Material scientist invents breath monitor to detect flu
Perena Gouma, a professor in the Materials Science and Engineering Department at The University of Texas at Arlington, has published an article in the journal Sensors that describes her invention of a hand-held breath monitor that can potentially detect the flu virus.
The article, published in January 2017, explains in-depth how the single-exhale sensing device works and the research involved in its creation, which was funded by the National Science Foundation through the Smart Connected Health program.Gouma's device is similar to the breathalyzers used by police officers when they suspect a driver of being under the influence of alcohol. A patient simply exhales into the device, which uses semiconductor sensors like those in a household carbon monoxide detector.
The difference is that these sensors are specific to the gas detected, yet still inexpensive, and can isolate biomarkers associated with the flu virus and indicate whether or not the patient has the flu. The device could eventually be available in drugstores so that people can be diagnosed earlier and take advantage of medicine used to treat the flu in its earliest stages. This device may help prevent flu epidemics from spreading, protecting both individuals as well as the public health.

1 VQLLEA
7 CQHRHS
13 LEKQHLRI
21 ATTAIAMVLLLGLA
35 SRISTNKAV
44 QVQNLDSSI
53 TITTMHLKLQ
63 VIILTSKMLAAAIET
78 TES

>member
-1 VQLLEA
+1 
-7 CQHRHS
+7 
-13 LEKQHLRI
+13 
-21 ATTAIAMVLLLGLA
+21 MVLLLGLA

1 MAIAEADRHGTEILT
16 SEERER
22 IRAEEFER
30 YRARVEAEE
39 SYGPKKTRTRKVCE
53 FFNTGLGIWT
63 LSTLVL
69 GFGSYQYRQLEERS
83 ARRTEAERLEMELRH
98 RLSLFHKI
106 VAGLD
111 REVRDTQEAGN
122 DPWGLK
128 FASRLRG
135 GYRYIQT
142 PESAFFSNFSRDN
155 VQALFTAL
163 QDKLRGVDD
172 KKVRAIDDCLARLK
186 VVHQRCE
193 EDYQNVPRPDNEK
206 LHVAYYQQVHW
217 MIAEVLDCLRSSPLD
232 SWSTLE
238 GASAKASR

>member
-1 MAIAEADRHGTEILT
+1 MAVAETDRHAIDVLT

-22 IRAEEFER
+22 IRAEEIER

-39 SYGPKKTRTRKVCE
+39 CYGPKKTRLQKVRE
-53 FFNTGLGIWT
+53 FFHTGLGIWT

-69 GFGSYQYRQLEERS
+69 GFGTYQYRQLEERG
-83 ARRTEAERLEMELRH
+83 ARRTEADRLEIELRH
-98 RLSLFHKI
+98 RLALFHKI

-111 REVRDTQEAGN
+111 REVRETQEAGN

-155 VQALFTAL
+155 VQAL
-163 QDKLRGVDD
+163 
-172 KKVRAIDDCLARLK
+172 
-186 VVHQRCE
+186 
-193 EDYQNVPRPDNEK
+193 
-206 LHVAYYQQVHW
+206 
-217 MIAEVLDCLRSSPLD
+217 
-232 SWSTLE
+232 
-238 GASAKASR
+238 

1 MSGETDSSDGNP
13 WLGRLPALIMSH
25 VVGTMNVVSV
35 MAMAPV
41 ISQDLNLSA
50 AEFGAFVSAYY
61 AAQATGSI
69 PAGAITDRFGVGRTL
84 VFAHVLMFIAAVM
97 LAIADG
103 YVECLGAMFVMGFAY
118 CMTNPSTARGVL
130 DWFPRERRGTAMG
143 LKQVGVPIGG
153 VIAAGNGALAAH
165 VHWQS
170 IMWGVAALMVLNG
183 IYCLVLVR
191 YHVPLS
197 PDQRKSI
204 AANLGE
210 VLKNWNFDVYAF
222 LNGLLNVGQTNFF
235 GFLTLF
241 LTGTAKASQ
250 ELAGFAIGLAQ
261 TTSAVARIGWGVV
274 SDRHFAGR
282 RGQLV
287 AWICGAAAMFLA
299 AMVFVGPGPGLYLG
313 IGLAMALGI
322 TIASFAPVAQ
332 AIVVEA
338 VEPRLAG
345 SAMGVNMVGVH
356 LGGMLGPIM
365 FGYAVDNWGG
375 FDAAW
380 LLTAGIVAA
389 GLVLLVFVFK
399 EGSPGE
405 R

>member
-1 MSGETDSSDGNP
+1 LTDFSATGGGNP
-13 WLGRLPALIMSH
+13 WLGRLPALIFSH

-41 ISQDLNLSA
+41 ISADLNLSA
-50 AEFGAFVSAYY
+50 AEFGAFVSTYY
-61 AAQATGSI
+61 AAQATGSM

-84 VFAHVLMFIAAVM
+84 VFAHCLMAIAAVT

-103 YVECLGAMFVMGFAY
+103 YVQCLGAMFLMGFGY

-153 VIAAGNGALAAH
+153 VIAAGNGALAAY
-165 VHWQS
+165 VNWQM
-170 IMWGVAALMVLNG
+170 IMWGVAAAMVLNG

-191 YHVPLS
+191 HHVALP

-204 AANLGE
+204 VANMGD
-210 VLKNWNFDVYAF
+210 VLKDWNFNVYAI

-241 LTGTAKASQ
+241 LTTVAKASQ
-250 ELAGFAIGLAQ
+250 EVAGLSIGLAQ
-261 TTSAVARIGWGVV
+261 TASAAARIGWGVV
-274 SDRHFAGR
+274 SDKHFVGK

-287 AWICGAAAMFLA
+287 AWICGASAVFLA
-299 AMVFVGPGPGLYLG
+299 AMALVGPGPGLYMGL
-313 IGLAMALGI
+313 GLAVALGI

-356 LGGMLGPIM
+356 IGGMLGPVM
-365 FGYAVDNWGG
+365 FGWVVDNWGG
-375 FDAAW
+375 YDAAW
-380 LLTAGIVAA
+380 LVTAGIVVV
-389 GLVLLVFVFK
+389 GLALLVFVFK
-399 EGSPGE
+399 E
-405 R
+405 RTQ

Gouma and her team relied on existing medical literature to determine the quantities of known biomarkers present in a person's breath when afflicted with a particular disease, then applied that knowledge to find a combination of sensors for those biomarkers that is accurate for detecting the flu. For instance, people who suffer from asthma have increased nitric oxide concentration in their breath, and acetone is a known biomarker for diabetes and metabolic processes. When combined with a nitric oxide and an ammonia sensor, Gouma found that the breath monitor may detect the flu virus, possibly as well as tests done in a doctor's office.
"Before we applied nanotechnology to create this device, the only way to detect biomarkers in a person's breath was through very expensive, highly-technical equipment in a lab, operated by skilled personnel. Now, this technology could be used by ordinary people to quickly and accurately diagnose illness."
Stathis Meletis, chair of the Materials Science and Engineering Department, noted that Gouma's research shows how UTA's nanotechnology research can have a profound impact on health and the human condition in our communities, as outlined in the University's Strategic Plan 2020: Bold Solutions | Global Impact.
"Dr. Gouma's development of a portable, single-exhale device that can be used to detect diseases has implications far beyond the laboratory," Meletis said. "This shows the impact of nanotechnology on our everyday lives, and has potential for applications related to security and other important areas as well."
In addition to Gouma's research, UTA engineering faculty have applied nanotechnology to fighting cancer, increasing energy efficiency and detecting harmful substances, among other applications.